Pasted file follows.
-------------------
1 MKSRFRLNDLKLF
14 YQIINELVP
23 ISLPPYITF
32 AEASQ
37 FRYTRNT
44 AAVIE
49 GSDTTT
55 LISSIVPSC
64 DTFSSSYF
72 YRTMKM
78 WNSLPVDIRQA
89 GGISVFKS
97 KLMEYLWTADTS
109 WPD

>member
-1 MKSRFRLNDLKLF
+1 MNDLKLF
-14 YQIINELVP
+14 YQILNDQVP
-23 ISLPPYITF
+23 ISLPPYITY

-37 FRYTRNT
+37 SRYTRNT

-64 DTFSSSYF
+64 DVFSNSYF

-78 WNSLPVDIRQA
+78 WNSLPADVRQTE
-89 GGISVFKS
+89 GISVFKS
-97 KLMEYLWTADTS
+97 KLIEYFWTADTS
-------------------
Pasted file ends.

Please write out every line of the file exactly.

1 MKSRFRLNDLKLF
14 YQIINELVP
23 ISLPPYITF
32 AEASQ
37 FRYTRNT
44 AAVIE
49 GSDTTT
55 LISSIVPSC
64 DTFSSSYF
72 YRTMKM
78 WNSLPVDIRQA
89 GGISVFKS
97 KLMEYLWTADTS
109 WPD

>member
-1 MKSRFRLNDLKLF
+1 MNDLKLF
-14 YQIINELVP
+14 YQILNDQVP
-23 ISLPPYITF
+23 ISLPPYITY

-37 FRYTRNT
+37 SRYTRNT

-64 DTFSSSYF
+64 DVFSNSYF

-78 WNSLPVDIRQA
+78 WNSLPADVRQTE
-89 GGISVFKS
+89 GISVFKS
-97 KLMEYLWTADTS
+97 KLIEYFWTADTS